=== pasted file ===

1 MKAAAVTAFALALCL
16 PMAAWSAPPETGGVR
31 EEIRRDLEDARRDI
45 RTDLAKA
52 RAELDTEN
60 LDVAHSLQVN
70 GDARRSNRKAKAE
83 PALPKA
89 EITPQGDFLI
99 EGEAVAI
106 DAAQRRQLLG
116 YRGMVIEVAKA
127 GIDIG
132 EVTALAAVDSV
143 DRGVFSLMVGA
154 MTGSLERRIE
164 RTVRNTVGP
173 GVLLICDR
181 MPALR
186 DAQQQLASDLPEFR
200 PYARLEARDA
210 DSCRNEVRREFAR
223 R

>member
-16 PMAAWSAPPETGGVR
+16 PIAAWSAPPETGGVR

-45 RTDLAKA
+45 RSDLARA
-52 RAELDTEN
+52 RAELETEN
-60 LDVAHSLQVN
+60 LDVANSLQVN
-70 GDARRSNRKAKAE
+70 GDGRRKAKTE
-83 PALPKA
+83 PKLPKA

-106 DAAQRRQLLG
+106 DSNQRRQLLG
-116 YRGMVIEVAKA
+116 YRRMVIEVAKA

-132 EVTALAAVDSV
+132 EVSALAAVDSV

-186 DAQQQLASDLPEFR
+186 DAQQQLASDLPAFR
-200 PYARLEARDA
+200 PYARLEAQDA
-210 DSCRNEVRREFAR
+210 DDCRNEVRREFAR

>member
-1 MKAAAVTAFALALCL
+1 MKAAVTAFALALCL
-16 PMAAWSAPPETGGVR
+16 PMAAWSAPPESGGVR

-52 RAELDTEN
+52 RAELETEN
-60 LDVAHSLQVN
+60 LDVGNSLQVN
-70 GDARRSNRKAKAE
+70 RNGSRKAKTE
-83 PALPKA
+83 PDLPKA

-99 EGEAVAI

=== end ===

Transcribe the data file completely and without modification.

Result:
1 MKAAAVTAFALALCL
16 PMAAWSAPPETGGVR
31 EEIRRDLEDARRDI
45 RTDLAKA
52 RAELDTEN
60 LDVAHSLQVN
70 GDARRSNRKAKAE
83 PALPKA
89 EITPQGDFLI
99 EGEAVAI
106 DAAQRRQLLG
116 YRGMVIEVAKA
127 GIDIG
132 EVTALAAVDSV
143 DRGVFSLMVGA
154 MTGSLERRIE
164 RTVRNTVGP
173 GVLLICDR
181 MPALR
186 DAQQQLASDLPEFR
200 PYARLEARDA
210 DSCRNEVRREFAR
223 R

>member
-16 PMAAWSAPPETGGVR
+16 PIAAWSAPPETGGVR

-45 RTDLAKA
+45 RSDLARA
-52 RAELDTEN
+52 RAELETEN
-60 LDVAHSLQVN
+60 LDVANSLQVN
-70 GDARRSNRKAKAE
+70 GDGRRKAKTE
-83 PALPKA
+83 PKLPKA

-106 DAAQRRQLLG
+106 DSNQRRQLLG
-116 YRGMVIEVAKA
+116 YRRMVIEVAKA

-132 EVTALAAVDSV
+132 EVSALAAVDSV

-186 DAQQQLASDLPEFR
+186 DAQQQLASDLPAFR
-200 PYARLEARDA
+200 PYARLEAQDA
-210 DSCRNEVRREFAR
+210 DDCRNEVRREFAR

>member
-1 MKAAAVTAFALALCL
+1 MKAAVTAFALALCL
-16 PMAAWSAPPETGGVR
+16 PMAAWSAPPESGGVR

-52 RAELDTEN
+52 RAELETEN
-60 LDVAHSLQVN
+60 LDVGNSLQVN
-70 GDARRSNRKAKAE
+70 RNGSRKAKTE
-83 PALPKA
+83 PDLPKA

-99 EGEAVAI